Middle East respiratory syndrome (MERS) is a severe respiratory disease that is thought to be caught from contact with camels or camel products or from another person with MERS.
At this time, the Kingdom of Saudi Arabia and surrounding regions continue to experience clusters of Middle East Respiratory Syndrome (MERS), associated with infections in healthcare facilities and exposure to camels and camel products. All cases of MERS have lived in or travelled to the Middle East (mainly the Kingdom of Saudi Arabia), or can be linked to another case of MERS. A full list of countries that have ever reported MERS cases can be accessed on the Department’s Countries with laboratory-confirmed cases webpage.
MERS can cause severe symptoms and death in some people. People with existing health conditions that make them more vulnerable to respiratory disease (e.g. the elderly, those with a weakened immune system or those with other health conditions) may be at a higher risk of becoming very unwell or dying due to MERS. There is no vaccine for MERS. Travellers should consult their doctor before travelling to discuss the risks and decide whether travelling to the Middle East is appropriate at this time.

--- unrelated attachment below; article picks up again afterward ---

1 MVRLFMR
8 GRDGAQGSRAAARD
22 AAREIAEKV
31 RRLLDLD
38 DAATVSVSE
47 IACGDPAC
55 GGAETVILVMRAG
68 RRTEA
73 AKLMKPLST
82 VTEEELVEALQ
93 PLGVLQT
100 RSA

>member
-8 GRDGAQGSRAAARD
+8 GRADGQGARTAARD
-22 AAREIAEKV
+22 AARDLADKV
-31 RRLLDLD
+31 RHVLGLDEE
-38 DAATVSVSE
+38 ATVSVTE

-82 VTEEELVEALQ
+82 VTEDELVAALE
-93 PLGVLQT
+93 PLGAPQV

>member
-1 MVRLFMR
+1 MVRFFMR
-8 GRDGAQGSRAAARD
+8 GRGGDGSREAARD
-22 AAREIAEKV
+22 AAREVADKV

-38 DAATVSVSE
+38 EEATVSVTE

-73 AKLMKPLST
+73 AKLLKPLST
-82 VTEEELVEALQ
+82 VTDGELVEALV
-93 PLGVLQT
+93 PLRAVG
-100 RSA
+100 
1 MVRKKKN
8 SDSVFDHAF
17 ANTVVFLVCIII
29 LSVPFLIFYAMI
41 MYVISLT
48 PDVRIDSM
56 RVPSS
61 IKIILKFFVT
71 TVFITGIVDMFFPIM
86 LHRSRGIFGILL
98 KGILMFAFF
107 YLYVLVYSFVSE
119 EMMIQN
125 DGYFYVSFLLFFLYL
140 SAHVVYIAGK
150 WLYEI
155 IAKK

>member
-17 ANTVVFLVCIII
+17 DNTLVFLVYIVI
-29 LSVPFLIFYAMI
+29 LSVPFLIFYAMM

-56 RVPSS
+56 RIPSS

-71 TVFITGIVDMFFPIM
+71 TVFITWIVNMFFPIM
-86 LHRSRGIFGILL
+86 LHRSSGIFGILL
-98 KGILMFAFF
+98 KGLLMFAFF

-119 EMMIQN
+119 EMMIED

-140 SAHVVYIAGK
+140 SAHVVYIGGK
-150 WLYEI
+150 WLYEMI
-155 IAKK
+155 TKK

It is important for travellers to protect themselves from MERS by taking precautions to avoid close contact with sick people or animals. Wash hands regularly and take particular care when visiting places where animals are present. Avoid raw, undercooked or unpasteurised camel products, including meat, urine and milk. People with existing health conditions that make them more vulnerable to respiratory disease should also avoid all contact with camels.
A MERS information card has been produced to assist travellers before and after travel. The card can be downloaded from the Department of Health website. Copies are available in multiple languages by emailing Human Biosecurity.